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Krish Seetah

Krish Seetah

Assistant Professor of Anthropology
Affiliated faculty at The Europe Center

Main Quad, Building 50
450 Serra Mall
Stanford University
Stanford, CA 94305-2034


(650) 723-3421 (voice)


Krish Seetah's research covers a range of issues relating to colonialism and colonization within three main contexts, using archaeo-historic datasets as source evidence. The first looks specifically at the late-medieval expansion of the Venetian Republic around the Adriatic, from the perspective of diet and cuisine as markers of identity. The second explores the role played by fauna during the religious crusades that took place in the Baltic and later spread to Spain and North Africa. Finally, his main fieldwork focuses on 'European influence in non-European contexts', specifically Mauritius and the Indian Ocean World.  Prof.  Seetah is the director of Stanford's ‘Mauritian Archaeology and Cultural Heritage’ (MACH) project, which studies European Imperialism and colonial activity.Much of his work uses bioarchaeological materials, with a strong emphasis on human-environmental interactions. He is keen to use the long duree perspective to help contextualize the most recent phase of globalization witnessed in the IOW, and study both the impacts of imperialism on ecology, identity and the development of nationhood following mass diaspora.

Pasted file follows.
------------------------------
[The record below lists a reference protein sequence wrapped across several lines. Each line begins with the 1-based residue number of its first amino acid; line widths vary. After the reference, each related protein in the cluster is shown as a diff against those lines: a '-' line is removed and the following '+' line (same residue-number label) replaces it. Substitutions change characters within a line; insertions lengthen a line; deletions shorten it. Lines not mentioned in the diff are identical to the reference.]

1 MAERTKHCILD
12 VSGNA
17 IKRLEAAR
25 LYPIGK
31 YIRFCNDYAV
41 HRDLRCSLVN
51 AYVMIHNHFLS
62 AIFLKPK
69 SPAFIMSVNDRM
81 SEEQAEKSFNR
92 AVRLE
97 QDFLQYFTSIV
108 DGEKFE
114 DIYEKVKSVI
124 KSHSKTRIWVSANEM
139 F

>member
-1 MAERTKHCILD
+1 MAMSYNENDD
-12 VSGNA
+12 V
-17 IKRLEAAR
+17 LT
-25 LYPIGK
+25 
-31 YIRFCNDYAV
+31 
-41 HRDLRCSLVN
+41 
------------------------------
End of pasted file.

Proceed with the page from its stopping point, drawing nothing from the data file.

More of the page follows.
His main teaching focuses on osteoarchaeology, and he has a recent volume (with Brad Gravina: published by the McDonald Institute for Archaeological Research, Cambridge) focused on the interplay of inanimate objects and human agency. His current writing project centers on the anthropology of consumption, specifically of meat. Seetah gained his Ph.D. in Archaeology from the University of Cambridge, holds two MSc degrees, the first in Ecology and a second in Osteoarchaeology, with a BA in Biology. He has held visiting fellowships at Cambridge University, UK, the Scientific Research Center, Slovenia, and is currently an ERC Research Fellow at Reading University, UK.

Other Affiliations

Department of Anthropology